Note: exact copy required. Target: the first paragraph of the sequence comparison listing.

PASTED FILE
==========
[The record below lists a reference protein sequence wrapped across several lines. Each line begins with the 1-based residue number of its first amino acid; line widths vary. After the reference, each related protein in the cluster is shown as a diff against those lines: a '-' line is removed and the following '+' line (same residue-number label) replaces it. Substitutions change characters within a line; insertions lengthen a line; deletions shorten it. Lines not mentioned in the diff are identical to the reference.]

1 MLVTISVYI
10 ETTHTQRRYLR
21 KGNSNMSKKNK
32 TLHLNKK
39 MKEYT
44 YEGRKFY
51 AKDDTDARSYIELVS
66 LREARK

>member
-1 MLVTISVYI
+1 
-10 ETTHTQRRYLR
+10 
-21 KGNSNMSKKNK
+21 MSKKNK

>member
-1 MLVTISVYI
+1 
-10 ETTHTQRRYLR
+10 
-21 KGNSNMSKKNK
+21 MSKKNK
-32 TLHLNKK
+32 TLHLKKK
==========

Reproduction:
[The record below lists a reference protein sequence wrapped across several lines. Each line begins with the 1-based residue number of its first amino acid; line widths vary. After the reference, each related protein in the cluster is shown as a diff against those lines: a '-' line is removed and the following '+' line (same residue-number label) replaces it. Substitutions change characters within a line; insertions lengthen a line; deletions shorten it. Lines not mentioned in the diff are identical to the reference.]